When AOL Time Warner Inc. laid off 60 Mountain View-based workers Dec. 11 from its Netscape Communications Corp. unit, many believed it was the long-anticipated beginning of the end of a company that helped launch the World Wide Web.
Even though Intel Corp. recently raised its holiday quarter projections due to better-than-expected PC sales, the Santa Clara company still struggles in a love-hate relationship with Wall Street chip analysts.
Despite the recent uptick, San Francisco-based J.P. Morgan analyst Christopher Danely initiated coverage of Intel (Nasdaq: INTC) on Dec. 13 with an “underweight” rating — a way of telling investors to sell.
“Intel remains a company whose growth depends on
Oracle Corp. (Nasdaq: ORCL) reported fiscal second quarter earnings Dec. 18 that beat its own projections.
The announcement came after the company’s stock closed at $10.63.
In after hours trading, Wall Street cheered. Shortly after the numbers came out, the stock’s value shot up to about $11.30.
The Redwood Shores company said net income for the quarter ending Nov. 30 came in at $535 million, or 10 cents a share, down from $549
After emerging victorious from the search engine bloodbath of the late 1990s, Yahoo Inc. now faces a fight against a company it helped put on the map.
Over the past couple of years, online users have been dumping one-time favorite Yahoo for Google Inc. as their search Web site of choice, according to a new report.
“Yahoo and Google have been battling neck-and-neck for months,” according
Although Silicon Valley still grabs the lion’s share of startup money, a new study shows venture capital investment nationwide continues to lose steam.
San Francisco-based private equity watcher VentureOne says third-quarter venture investment fund-raising of $1.2 billion was at its lowest level since the second quarter of 1995 when only $520 million was raised.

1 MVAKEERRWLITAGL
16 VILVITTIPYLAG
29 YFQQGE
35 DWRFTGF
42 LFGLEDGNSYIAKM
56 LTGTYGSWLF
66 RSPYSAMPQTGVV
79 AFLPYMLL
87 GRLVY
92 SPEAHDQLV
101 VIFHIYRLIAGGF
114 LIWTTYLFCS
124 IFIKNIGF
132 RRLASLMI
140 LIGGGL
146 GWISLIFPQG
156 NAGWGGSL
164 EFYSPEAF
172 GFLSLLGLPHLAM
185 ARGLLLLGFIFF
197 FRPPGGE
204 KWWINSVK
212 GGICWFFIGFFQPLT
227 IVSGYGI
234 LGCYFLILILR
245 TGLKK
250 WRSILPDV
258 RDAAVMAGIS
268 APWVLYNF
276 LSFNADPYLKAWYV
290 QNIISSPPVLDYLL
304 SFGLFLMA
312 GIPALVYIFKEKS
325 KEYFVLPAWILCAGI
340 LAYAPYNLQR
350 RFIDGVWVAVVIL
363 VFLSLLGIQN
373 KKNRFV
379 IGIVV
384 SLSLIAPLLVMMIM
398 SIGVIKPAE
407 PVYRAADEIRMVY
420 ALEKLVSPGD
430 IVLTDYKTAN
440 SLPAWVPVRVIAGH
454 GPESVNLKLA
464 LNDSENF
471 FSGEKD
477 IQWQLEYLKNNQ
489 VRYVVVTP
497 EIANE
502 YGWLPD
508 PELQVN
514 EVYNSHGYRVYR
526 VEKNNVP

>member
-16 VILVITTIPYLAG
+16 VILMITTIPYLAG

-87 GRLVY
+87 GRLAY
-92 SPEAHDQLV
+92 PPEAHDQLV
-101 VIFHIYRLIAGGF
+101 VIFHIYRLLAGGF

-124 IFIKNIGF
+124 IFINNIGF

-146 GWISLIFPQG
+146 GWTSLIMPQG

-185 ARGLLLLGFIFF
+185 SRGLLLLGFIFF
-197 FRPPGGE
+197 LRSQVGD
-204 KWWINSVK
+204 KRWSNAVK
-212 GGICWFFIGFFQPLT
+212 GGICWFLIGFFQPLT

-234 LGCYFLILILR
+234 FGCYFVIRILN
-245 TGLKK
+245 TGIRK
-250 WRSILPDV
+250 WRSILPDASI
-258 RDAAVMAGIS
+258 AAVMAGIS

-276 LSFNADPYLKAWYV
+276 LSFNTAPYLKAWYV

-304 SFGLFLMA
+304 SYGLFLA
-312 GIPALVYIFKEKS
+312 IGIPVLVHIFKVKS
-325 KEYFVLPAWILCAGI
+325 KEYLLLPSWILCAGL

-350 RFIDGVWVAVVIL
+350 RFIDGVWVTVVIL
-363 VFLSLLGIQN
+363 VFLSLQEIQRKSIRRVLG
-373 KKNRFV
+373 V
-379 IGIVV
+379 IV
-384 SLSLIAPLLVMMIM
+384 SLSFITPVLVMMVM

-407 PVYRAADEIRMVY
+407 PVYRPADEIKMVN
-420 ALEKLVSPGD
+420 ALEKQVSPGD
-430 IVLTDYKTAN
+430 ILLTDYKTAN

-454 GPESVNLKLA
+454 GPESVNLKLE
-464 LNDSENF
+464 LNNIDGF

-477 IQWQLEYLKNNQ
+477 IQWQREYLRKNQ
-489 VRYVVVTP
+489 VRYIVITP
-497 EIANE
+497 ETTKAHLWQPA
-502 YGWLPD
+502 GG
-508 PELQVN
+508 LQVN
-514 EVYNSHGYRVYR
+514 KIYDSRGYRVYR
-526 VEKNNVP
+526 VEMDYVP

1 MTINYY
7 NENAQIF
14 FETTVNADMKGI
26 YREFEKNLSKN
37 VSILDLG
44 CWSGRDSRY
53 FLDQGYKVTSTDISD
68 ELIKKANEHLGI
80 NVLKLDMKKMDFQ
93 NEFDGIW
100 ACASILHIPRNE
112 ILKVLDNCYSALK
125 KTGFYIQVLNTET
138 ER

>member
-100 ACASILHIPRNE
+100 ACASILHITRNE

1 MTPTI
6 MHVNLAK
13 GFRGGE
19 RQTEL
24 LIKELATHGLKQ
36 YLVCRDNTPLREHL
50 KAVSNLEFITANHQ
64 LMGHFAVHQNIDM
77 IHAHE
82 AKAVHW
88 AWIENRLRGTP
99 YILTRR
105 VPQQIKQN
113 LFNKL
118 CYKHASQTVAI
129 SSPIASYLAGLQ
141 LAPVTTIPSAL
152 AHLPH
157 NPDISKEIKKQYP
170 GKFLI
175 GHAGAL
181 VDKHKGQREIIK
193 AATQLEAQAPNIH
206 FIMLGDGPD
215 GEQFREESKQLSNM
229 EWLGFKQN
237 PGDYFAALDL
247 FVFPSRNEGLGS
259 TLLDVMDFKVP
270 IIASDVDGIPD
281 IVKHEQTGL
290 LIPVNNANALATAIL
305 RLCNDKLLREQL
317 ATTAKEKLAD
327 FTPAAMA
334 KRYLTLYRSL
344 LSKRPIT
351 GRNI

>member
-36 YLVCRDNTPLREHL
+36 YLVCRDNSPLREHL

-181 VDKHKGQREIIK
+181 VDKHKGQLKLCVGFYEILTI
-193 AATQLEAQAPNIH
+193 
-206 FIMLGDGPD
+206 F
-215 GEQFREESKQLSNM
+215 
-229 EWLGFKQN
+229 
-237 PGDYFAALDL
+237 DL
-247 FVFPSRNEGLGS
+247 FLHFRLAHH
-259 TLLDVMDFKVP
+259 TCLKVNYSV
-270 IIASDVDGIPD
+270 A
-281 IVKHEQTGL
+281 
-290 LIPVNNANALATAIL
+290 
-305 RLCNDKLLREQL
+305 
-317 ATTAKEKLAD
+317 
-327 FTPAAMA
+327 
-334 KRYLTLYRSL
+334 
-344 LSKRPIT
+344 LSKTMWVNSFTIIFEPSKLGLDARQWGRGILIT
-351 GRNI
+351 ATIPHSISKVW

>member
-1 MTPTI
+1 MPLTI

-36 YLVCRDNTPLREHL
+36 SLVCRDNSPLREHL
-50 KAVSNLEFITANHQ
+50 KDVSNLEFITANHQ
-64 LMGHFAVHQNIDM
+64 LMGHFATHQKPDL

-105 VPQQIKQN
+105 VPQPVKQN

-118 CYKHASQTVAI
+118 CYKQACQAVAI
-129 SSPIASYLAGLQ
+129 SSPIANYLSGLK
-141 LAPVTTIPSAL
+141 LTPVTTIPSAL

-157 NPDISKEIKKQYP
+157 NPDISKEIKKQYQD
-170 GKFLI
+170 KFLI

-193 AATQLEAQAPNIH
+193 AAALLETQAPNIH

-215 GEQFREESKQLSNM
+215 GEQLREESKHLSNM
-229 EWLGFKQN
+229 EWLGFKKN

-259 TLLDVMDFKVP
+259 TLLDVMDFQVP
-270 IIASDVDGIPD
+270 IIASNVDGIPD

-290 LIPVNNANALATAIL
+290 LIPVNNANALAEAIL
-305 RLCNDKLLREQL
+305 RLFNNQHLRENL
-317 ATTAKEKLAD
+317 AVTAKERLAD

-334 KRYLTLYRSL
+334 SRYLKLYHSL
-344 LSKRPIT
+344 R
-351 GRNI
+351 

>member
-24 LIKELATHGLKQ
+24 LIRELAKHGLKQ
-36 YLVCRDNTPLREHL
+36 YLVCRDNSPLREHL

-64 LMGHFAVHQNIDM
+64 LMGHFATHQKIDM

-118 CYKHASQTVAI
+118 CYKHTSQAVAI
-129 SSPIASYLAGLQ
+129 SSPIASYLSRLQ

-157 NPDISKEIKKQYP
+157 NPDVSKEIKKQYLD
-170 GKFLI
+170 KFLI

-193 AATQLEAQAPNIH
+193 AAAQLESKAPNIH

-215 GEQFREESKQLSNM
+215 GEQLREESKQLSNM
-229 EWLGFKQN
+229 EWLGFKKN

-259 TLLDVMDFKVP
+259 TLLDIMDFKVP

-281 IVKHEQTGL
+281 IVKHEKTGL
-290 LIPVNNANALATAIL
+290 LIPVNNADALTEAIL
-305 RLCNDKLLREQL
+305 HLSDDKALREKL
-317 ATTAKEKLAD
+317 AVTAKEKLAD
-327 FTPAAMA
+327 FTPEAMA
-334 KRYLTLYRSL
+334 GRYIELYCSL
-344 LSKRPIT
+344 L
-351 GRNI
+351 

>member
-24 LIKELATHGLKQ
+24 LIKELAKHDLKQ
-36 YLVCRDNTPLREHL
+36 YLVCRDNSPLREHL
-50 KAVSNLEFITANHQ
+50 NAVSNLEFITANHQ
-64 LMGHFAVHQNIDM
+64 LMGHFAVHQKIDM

VentureOne says less money was raised because funds are investing less in startups.
“That fund-raising drop is
When Los Angeles-based Northrup Grumman consummates its marriage to fellow defense contractor TRW Inc. this month, layoffs may not hit the Bay Area.
“The place where jobs will be eliminated is corporate headquarters operations,” Northrop Grumman spokesman Randy Belote says, explaining TRW’s Cleveland home base is the most likely target.
That’s welcome news in Silicon Valley and Sunnyvale in particular; defense contractors have been the largest employers in the South
Buying the brains behind file-sharing bad-boy Napster Inc. has Wall Street wondering whether Roxio Inc. has its sights set on becoming a full-fledged media distribution company.
What is certain, though, is the Santa Clara company is one step closer to leaving its software pure-play days behind.
Roxio closed its $5.3 million acquisition of Napster on Nov. 27 after a Delaware bankruptcy judge cleared the sale.
Under the terms, Roxio paid $5
Looking at recent news churned out by Bank of America’s PR machine, it’s hard to tell the San Francisco-founded bank once dominated corporate financial services in Silicon Valley.
The bank, now based in Charlotte, N.C., is reducing its investment banking portfolio, cutting staff and slashing its corporate loan portfolio in half.
In a recent meeting with analysts, the banking giant said its focus is on improving earnings growth and productivity
Sun Microsystems Inc. shed light on its current quarter sales numbers Nov. 26, saying pricing competition will hit the bottom line. The Santa Clara-based server maker says sales margins for the all-important holiday quarter are tracking below last quarter’s by 41 percent. But the company claims it will meet analysts’ expectations of $2.9 billion in quarterly revenue by the new year.
Not including one-time expenses, that’s a projected loss of a